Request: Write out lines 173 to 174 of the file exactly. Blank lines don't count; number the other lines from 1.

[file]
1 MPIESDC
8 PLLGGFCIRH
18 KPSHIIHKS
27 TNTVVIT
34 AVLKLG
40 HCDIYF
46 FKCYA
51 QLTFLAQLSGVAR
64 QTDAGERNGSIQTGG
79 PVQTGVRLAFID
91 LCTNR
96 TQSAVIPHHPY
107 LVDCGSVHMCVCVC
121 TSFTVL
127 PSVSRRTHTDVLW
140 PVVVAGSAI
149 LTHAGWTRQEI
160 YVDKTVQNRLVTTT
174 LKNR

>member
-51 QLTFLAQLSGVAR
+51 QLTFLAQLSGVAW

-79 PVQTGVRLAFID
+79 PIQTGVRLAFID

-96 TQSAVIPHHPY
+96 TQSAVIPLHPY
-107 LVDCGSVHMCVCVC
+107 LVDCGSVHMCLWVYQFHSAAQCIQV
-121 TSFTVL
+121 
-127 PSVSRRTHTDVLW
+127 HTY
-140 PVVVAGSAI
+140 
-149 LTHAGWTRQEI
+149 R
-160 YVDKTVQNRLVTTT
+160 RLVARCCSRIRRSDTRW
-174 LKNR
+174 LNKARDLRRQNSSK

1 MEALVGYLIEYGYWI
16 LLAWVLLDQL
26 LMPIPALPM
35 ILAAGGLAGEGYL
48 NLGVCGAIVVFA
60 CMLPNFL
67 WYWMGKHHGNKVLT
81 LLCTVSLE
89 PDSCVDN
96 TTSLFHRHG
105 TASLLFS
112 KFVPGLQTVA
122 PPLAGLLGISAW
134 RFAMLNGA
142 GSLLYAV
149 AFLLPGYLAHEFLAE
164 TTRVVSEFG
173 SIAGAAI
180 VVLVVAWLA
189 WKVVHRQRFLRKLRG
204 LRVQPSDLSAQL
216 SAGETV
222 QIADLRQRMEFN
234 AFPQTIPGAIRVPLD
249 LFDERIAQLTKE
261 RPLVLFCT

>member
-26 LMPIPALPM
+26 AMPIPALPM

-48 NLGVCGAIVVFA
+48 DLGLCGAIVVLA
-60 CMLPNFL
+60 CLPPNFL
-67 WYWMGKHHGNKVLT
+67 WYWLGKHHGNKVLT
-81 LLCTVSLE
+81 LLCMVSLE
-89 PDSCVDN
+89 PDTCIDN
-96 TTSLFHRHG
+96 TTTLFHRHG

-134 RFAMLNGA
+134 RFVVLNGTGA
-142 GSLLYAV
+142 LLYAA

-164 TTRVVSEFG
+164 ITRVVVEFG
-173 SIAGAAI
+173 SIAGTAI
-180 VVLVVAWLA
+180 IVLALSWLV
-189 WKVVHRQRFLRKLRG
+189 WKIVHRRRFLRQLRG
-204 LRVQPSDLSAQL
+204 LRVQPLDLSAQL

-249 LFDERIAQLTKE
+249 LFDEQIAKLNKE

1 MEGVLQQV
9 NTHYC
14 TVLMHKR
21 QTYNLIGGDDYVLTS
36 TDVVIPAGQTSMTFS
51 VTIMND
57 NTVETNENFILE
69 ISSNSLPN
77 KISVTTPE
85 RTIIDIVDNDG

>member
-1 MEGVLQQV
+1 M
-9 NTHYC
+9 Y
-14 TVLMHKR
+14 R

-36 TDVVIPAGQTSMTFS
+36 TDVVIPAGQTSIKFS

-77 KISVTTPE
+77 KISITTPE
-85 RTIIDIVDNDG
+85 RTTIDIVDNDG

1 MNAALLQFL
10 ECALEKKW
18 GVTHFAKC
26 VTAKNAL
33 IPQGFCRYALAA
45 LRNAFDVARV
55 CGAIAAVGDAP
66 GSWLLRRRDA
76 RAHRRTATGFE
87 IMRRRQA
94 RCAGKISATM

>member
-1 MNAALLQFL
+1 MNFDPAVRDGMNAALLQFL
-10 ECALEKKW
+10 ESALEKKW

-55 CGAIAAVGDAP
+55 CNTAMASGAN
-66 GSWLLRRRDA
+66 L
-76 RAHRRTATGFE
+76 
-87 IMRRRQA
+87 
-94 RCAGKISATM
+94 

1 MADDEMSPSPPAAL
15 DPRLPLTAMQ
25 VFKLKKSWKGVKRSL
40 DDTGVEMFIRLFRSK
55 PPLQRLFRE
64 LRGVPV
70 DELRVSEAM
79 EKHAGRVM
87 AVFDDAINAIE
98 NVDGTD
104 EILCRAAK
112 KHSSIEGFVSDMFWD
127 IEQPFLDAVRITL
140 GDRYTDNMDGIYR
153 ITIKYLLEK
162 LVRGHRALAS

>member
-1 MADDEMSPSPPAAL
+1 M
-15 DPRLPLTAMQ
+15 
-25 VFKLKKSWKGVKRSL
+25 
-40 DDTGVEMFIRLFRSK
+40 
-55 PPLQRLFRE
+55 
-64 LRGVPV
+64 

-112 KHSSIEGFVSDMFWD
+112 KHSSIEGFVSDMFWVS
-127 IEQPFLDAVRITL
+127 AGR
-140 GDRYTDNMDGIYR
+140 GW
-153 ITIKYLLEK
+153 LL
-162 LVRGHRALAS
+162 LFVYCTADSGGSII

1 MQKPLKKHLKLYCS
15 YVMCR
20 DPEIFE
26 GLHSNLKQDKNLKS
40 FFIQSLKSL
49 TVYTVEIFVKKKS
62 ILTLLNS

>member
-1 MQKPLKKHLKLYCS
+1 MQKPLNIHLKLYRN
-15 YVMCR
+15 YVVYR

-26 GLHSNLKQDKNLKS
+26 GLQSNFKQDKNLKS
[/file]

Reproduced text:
+55 
-64 LRGVPV